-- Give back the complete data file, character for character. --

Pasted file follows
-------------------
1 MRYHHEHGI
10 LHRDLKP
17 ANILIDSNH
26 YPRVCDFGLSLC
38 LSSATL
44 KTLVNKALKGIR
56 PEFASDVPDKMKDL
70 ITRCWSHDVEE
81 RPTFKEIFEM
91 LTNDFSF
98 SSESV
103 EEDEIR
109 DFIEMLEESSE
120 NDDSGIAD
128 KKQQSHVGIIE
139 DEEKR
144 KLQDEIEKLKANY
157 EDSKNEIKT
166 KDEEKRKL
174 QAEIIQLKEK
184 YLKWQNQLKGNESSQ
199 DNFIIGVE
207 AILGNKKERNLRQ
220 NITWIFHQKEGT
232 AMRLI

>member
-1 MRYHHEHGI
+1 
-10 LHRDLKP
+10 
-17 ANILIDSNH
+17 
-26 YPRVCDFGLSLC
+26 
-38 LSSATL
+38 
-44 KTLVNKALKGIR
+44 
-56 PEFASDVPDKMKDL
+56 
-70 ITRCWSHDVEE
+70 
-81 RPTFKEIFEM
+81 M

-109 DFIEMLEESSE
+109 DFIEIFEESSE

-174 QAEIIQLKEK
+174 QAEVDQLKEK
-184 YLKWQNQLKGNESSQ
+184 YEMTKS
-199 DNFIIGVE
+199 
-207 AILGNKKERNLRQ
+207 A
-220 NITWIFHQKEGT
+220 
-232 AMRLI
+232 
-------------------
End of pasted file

1 MRYHHEHGI
10 LHRDLKP
17 ANILIDSNH
26 YPRVCDFGLSLC
38 LSSATL
44 KTLVNKALKGIR
56 PEFASDVPDKMKDL
70 ITRCWSHDVEE
81 RPTFKEIFEM
91 LTNDFSF
98 SSESV
103 EEDEIR
109 DFIEMLEESSE
120 NDDSGIAD
128 KKQQSHVGIIE
139 DEEKR
144 KLQDEIEKLKANY
157 EDSKNEIKT
166 KDEEKRKL
174 QAEIIQLKEK
184 YLKWQNQLKGNESSQ
199 DNFIIGVE
207 AILGNKKERNLRQ
220 NITWIFHQKEGT
232 AMRLI

>member
-1 MRYHHEHGI
+1 
-10 LHRDLKP
+10 
-17 ANILIDSNH
+17 
-26 YPRVCDFGLSLC
+26 
-38 LSSATL
+38 
-44 KTLVNKALKGIR
+44 
-56 PEFASDVPDKMKDL
+56 
-70 ITRCWSHDVEE
+70 
-81 RPTFKEIFEM
+81 M

-109 DFIEMLEESSE
+109 DFIEIFEESSE

-174 QAEIIQLKEK
+174 QAEVDQLKEK
-184 YLKWQNQLKGNESSQ
+184 YEMTKS
-199 DNFIIGVE
+199 
-207 AILGNKKERNLRQ
+207 A
-220 NITWIFHQKEGT
+220 
-232 AMRLI
+232 